Tuesday, September 08, 2009

The Art of Gnocchi

We were doomed from the beginning. You think it would be easy. Gnocchi = Potatoes + Flour. How could you possibly screw up two ingredients? Well. As I started to read the recipe and Mom simultaneously started peeling the potatoes, I yelled out. See, when I follow a recipe, I ABIDE by the recipe to the julienne. I can improvise on some measurements but for the most part, I consider cooking a science - a wonderfully enriching and delicious science. Mom doesn't follow recipes to a T, how hard could it be?

So halfway through peeling the potatoes, I stopped her. The recipe says to peel after cooking (it's easier that way), probably to preserve the starch. You do only have two ingredients to work with after all.

So I added the flour and mixed it up and thought, well, this doesn't really look like a dough. Sorta like mashed potatoes. But the recipe says not to add too much flour or to knead the dough too much. Whenever a recipe tells me this, I freak out. I mean, how do I really know when too much is too much? (Refer to the incident where Stefan had no idea how stiff the stiff peaks of whipped cream were supposed to be. When it started turning to butter, he knew he had gone too far).

The test is to pinch off a bit and throw it into a pot of boiling water (throw is perhaps the wrong verb, dangerous burning splash not recommended) and see if the piece holds its shape. It did. A very strange shape, but it held its shape nonetheless.

So we tried to roll out the dough, but it was like mashed potatoes. Maybe it was soaking up the flour. We added more and more flour, all the while thinking we were headed to rubberland, afraid of the "not too much" indications of the recipe.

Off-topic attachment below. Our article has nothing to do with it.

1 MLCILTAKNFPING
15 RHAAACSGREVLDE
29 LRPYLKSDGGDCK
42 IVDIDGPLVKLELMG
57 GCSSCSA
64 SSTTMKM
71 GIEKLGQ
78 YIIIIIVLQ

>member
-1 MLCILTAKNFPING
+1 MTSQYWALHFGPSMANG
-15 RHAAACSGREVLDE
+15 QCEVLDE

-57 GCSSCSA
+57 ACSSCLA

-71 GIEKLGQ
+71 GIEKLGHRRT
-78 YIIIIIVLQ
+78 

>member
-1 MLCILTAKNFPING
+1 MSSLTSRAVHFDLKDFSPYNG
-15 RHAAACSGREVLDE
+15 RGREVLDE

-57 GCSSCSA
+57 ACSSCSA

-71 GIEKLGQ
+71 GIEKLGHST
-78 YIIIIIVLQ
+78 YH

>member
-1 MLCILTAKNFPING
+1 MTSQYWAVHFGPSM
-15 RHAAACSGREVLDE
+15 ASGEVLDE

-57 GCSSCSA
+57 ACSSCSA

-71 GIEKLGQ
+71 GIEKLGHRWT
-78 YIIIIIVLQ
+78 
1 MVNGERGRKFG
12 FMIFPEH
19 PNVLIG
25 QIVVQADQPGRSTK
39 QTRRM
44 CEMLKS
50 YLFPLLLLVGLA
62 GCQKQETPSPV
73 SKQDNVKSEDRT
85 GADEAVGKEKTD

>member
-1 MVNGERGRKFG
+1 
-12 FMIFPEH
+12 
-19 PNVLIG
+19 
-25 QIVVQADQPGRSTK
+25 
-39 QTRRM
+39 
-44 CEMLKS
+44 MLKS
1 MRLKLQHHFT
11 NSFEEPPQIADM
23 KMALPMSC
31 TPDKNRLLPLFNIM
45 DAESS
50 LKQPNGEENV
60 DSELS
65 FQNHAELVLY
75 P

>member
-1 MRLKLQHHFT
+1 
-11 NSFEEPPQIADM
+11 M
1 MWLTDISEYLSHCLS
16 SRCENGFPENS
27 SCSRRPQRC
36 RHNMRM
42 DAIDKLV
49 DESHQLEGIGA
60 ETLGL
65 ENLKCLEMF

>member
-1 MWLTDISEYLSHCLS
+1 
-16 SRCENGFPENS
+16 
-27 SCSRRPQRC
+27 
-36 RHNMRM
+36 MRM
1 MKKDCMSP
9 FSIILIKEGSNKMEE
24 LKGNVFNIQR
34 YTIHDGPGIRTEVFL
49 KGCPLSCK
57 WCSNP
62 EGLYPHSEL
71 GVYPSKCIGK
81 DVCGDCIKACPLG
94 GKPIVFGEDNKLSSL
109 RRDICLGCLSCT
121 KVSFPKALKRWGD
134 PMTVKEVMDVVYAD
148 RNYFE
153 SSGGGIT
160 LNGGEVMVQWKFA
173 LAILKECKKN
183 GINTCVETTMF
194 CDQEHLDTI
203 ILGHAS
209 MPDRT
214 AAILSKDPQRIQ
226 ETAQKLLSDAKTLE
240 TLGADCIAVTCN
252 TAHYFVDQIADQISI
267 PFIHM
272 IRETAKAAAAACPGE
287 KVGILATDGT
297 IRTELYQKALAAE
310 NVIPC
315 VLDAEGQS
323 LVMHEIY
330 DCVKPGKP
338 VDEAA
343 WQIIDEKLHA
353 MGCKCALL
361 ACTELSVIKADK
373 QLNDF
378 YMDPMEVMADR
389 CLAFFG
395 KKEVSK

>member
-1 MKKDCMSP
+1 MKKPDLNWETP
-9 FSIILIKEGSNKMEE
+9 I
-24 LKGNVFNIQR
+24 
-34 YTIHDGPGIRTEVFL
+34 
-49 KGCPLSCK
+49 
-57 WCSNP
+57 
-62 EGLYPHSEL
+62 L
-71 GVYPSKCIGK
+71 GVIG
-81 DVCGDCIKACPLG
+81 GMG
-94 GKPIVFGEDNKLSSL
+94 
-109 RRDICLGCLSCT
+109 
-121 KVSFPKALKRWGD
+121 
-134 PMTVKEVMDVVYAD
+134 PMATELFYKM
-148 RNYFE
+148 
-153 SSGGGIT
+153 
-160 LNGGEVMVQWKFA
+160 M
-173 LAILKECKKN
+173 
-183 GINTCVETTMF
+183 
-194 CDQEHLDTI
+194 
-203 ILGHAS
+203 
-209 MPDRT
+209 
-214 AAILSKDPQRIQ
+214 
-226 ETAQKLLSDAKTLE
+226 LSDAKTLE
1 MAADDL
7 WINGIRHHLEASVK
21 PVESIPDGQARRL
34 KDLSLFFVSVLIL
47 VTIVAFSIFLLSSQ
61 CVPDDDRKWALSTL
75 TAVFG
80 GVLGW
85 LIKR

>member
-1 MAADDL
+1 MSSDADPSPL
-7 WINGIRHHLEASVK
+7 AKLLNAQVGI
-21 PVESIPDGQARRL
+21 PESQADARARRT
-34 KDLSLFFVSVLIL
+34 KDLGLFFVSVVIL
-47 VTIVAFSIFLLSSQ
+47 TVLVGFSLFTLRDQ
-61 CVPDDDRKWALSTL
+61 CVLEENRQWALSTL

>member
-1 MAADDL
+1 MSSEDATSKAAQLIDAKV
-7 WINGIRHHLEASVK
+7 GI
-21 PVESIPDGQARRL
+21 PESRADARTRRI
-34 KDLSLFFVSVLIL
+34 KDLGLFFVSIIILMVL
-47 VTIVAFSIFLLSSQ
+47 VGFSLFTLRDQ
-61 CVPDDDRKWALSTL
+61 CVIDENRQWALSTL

The other tough part was shaping the gnocchi. You're supposed to press it into the twines of a fork, give it its characteristic shape. There was nothing characteristic about the shapes we were making. Glutinous blobs. Numerous times I called out for help, my fingers covered in potato-flour goo, unable to manipulate flour from its tub.

Defeated, laughing, and christening our pasta Disaster Gnocchi, we made it through the ordeal of shaping the pasta. And with a final fateful plop we put our gnocchi into water and waited for them to float up, ready.

Seasoned with a delicate butter-sage sauce, the gnocchi looked surprisingly good on the other end. And were REMARKABLY delicious. Light, tasty, good fun. Gobbled up by the family.

A lovely surprise, a riotous time. I know we scored poorly on appearance (or at least form), we'll work on it...

1 comment:

Anonymous said...

This is too funny Stef. I once attempted gnocchi when my sister and her kids came for Thanksgiving. In the end - we called it Potatoe Goo... and enjoyed the misshapen stuff heartily! Good times. Good times.